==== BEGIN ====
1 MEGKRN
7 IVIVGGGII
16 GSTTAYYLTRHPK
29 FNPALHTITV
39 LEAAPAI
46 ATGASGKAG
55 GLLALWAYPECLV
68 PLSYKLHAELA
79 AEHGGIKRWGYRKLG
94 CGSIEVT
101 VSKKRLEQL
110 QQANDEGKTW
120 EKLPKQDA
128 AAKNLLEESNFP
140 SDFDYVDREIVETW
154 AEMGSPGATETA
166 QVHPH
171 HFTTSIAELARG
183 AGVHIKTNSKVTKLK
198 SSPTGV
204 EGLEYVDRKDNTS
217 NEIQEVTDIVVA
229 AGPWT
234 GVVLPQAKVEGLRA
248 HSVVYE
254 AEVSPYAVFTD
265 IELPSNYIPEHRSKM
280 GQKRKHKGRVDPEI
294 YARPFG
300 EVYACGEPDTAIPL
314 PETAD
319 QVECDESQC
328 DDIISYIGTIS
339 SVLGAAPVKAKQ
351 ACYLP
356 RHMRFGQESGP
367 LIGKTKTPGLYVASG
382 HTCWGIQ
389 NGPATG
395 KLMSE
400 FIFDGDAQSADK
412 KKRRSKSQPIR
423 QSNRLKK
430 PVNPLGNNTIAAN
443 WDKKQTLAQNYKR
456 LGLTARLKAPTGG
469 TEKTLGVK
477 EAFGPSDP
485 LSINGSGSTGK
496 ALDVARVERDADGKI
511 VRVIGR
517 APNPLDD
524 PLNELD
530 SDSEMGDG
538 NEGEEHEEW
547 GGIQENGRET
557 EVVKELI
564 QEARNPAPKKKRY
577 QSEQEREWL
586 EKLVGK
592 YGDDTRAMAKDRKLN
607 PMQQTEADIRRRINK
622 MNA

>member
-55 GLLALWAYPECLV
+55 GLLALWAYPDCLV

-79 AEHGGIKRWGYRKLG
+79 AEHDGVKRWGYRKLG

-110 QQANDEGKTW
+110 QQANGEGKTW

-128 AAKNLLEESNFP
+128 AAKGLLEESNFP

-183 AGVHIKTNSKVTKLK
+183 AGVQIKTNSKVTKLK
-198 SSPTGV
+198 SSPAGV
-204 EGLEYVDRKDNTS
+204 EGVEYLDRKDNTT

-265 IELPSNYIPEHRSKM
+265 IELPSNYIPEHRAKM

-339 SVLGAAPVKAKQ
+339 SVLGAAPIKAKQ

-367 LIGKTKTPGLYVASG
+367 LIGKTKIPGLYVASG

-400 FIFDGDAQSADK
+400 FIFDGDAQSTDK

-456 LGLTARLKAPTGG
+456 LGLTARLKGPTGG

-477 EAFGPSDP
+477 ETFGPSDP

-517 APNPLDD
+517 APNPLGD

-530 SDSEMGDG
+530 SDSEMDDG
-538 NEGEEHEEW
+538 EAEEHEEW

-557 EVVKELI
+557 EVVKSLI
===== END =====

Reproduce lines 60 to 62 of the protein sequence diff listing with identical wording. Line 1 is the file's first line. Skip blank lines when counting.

586 EKLVGK
592 YGDDTRAMAKDRKLN
607 PMQQTEADIRRRINK